Oh, the infamous job hunt.
I wish there was a designated hunting season – you know, like for ducks and other woodland creatures? Those of us anxiously stalking our prey would await the open of job-hunting season. We would buy all the right apparel, except instead of heinous neon vests and camo hats, we would don fashionable cardigans and pencil skirts. Pre-season, we would stockpile our arsenal of marketable skills and practice interview questions.
Then, finally, it would be opening day. We would wake up early in search of our prized positions with coffee warming our hands and our resumes crisp like the fall leaves crunching under our feet. Everyone would attempt to hunt down an employer, a salary, some benefits, something that we could hang up to feel accomplished.
Instead, the dreaded job hunt seems to have no end in sight. Everything and everyone is fair game all the time. Looking for a job becomes your full-time job, except you don’t make any money and you end up spending money you don’t have, mostly because you’re sitting at home bored and alone. Amazon becomes your best friend, along with a multitude of empty restaurant take-out boxes.
Maybe that’s just me though.
In all honesty, there’s a part of me that secretly loves applying for jobs. It feels a little bit like shopping. You browse up and down the aisles, trying different sizes and colors depending on your mood. You imagine yourself wearing that top or this sweater. You start to picture yourself going to dinner. You can almost hear how people will compliment your superb sense of style. Finally, these jeans will complete you. They will turn you into the person you’ve aspired to be! They will give you meaning!
You go to the register with your new wardrobe – and therefore, lifestyle – in hand. This is it, this is the one. Those jeans finally fit like a glove and you’ll wear them proudly and productively all day long. But the clerk scans the pants and delivers the news:
Someone else bought the pants while you were daydreaming about them.
Or, better yet, someone else is more qualified to wear the jeans. You’re also not good enough to wear the jeans because you did not decide when you were 18 years old to study this particular type of jean. Rather than dark-washed jeans you studied acid-washed jeans, which everyone told you was a huge mistake, but you were passionate about it and scoffed at their pragmatic remarks.
This is my personal favorite: you must somehow have been wearing those jeans for the past seven years in order to even think about buying these jeans. Also read: “Entry level position. Minimum seven years required.”
And with every rejection email or phone call a small part of you dies a little inside. It is the death of a dream after all. You’ve pictured yourself working this particular job and making that certain salary only to find out there was someone better out there who will live out your dream while you return to your pile of empty take-out boxes.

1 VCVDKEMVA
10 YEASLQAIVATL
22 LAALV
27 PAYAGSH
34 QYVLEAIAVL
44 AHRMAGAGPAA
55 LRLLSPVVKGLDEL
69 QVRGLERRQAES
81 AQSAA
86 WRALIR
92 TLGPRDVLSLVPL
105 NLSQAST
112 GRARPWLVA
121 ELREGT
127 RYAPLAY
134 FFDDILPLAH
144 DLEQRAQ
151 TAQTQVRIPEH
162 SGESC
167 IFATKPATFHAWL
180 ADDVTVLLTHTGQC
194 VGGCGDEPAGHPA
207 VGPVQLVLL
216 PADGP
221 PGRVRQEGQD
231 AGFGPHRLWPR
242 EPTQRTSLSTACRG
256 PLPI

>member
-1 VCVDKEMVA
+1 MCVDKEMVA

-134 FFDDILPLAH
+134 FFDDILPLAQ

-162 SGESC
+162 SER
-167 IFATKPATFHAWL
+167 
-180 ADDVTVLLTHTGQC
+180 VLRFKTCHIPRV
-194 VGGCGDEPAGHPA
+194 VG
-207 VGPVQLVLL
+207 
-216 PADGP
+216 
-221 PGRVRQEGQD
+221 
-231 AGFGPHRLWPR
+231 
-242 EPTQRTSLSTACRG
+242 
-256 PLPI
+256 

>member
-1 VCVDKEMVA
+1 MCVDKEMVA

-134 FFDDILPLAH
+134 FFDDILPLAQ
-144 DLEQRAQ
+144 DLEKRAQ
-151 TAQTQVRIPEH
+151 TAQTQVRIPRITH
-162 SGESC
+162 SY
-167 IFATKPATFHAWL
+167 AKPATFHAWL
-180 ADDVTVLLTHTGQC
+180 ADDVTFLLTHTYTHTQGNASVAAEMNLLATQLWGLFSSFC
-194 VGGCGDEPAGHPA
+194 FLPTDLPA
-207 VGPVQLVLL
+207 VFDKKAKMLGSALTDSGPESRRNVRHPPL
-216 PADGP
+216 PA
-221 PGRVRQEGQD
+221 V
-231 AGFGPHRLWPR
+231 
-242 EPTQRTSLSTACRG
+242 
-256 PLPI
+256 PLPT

After spending a significant amount of time lamenting over rejection after rejection, I finally realized I couldn’t sit alone with myself anymore. Pity parties tend to turn into self-loathing parties and no one wants to RSVP to that.
It seems that only when I can’t stand myself any longer will I finally turn to Christ.
He’s patient like that, allowing me both the time and space to throw my temper tantrums and shake my fists with entitlement. When I finally get quiet enough to listen to him through my string of frustrated expletives, I realize that maybe looking for a job is less about me and more about Jesus.
I’m not talking about ministry or about doing the Lord’s work – I’m talking about getting to know Jesus. The whole job-hunting process was all about me, me, me. What do I want? What works best for me? Who am I? What am I passionate about? What gets me up in the morning?
What if the answer to those questions was just Jesus, instead of hours and job-openings?
What do I want? Jesus. What works best for me? Jesus. Who am I? A co-heir with Christ. What am I passionate about? Jesus. What gets me up in the morning? Jesus.
It’s hard, but I’m slowly realizing that if I am in Christ then his past is my past. His present is my present. And the best part of all is that his future is my future. It really takes me and what I want out of the equation altogether. Yes, I should look for jobs within my skill-set that won’t make me miserable.
But also, Christ is fighting for me – I need only to be still.
Can I really sit still and rest in the knowledge that his perfect past is enough to cover my failed attempts at earning my salvation through my vocation? Can I lay down my arms and allow him to fight for me, working all things for my good? Can I truly grasp the depths of the future hope and glory that await me in Christ Jesus?
No. To be perfectly honest, I cannot do those things very well.
But I would certainly like to try. It’s way less exhausting to be still and have the Lord fight for me. He has not failed me yet – even those times where I’m positive he took a nap and missed out on some big opportunities. Nor will he ever fail me, because in order for God to be intrinsically God he cannot be any less good to me than he is now – jobless or not.
So, yeah, looking for jobs is hard. But it’s not devastating anymore. I get to “window shop” without that crushing devastation that comes with each passing rejection letter. Just because a business thinks I’m under qualified doesn’t mean that I fundamentally am not enough.
In Christ I am more than qualified. He has made me perfect, resilient, and redeemed.
Maybe I should put that on my next résumé?
– Hannah Collins
PC: @emily.magers via #belovedlife